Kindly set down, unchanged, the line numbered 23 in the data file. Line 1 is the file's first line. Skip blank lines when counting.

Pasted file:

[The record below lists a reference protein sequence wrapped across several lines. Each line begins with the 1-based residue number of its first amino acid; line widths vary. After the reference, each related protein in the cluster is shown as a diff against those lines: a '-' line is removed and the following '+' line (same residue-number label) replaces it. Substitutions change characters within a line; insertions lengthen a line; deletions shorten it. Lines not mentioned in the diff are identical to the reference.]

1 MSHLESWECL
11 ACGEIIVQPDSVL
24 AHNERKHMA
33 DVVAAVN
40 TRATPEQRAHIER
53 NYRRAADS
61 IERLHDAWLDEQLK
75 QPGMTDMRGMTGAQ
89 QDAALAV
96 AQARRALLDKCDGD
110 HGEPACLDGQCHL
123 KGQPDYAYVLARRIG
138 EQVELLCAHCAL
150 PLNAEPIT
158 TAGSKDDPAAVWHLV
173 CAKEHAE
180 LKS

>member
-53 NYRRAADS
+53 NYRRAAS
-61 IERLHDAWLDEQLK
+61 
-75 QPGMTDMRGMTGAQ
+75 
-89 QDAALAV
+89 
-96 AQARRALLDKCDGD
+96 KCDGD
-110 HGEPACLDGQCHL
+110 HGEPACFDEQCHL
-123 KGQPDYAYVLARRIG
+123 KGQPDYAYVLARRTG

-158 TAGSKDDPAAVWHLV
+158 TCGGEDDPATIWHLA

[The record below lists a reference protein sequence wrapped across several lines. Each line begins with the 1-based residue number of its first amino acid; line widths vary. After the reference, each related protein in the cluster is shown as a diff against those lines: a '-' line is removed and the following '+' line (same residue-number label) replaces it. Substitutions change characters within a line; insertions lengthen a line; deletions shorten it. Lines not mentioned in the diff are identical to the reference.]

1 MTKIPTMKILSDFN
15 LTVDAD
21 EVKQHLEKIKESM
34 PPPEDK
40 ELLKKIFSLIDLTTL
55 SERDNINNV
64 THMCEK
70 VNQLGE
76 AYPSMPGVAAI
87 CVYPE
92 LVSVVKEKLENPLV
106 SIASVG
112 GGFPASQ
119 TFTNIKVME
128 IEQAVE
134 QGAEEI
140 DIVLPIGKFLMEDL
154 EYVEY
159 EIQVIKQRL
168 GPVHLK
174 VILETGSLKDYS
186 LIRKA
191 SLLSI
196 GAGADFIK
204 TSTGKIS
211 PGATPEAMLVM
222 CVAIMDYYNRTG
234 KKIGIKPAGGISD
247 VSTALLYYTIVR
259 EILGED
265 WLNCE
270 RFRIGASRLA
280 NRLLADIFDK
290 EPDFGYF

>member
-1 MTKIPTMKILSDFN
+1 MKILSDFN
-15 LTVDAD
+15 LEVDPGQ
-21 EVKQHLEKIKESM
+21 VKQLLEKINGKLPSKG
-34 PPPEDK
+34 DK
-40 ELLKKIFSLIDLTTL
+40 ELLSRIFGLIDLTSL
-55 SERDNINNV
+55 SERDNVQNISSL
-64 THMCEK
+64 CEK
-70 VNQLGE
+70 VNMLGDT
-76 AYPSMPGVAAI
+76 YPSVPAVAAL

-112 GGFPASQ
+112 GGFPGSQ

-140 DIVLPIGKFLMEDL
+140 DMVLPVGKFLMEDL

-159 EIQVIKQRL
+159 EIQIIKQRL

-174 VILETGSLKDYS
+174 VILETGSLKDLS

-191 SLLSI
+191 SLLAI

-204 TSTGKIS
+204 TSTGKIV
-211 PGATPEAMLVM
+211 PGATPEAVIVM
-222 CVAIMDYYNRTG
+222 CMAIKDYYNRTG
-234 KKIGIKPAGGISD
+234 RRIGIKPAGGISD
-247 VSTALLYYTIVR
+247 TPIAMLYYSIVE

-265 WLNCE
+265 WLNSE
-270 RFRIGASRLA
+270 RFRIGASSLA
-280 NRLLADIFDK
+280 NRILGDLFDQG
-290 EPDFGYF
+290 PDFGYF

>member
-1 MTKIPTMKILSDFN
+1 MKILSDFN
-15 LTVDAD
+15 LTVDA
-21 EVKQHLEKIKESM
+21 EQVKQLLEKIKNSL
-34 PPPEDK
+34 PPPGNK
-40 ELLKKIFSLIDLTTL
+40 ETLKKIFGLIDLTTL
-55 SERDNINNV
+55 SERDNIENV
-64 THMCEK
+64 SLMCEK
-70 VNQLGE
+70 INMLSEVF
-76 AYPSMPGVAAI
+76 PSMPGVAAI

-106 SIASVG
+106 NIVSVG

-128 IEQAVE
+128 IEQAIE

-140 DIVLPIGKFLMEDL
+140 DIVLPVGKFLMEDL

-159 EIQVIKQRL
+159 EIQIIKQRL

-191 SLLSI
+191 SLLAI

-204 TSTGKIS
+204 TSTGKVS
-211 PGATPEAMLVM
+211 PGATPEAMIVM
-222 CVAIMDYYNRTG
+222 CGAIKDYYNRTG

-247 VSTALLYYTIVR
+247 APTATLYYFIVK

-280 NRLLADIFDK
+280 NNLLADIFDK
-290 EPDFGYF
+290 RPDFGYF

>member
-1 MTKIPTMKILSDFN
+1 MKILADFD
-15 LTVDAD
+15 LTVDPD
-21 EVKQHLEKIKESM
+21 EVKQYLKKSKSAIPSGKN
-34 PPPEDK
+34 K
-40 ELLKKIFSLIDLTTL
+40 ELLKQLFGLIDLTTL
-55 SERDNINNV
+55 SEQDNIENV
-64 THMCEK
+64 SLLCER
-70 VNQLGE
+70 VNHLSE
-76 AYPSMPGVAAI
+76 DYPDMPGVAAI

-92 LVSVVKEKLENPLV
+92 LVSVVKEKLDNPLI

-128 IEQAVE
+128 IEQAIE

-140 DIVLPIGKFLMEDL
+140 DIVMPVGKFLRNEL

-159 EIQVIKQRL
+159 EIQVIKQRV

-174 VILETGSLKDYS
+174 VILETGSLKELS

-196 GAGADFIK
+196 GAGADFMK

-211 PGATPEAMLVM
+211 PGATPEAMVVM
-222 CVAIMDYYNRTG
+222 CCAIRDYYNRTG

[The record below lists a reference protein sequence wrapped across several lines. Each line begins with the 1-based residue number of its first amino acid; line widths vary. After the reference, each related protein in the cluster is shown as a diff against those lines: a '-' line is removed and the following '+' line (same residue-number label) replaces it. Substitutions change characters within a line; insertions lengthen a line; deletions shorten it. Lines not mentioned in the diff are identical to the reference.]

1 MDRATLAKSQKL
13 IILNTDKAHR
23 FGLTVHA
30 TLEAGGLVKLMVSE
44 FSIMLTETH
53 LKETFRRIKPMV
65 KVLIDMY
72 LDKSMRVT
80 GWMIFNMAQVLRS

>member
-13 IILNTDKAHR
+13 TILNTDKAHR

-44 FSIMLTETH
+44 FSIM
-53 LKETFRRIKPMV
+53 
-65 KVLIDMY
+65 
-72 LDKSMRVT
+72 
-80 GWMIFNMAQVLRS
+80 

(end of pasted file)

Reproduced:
+61 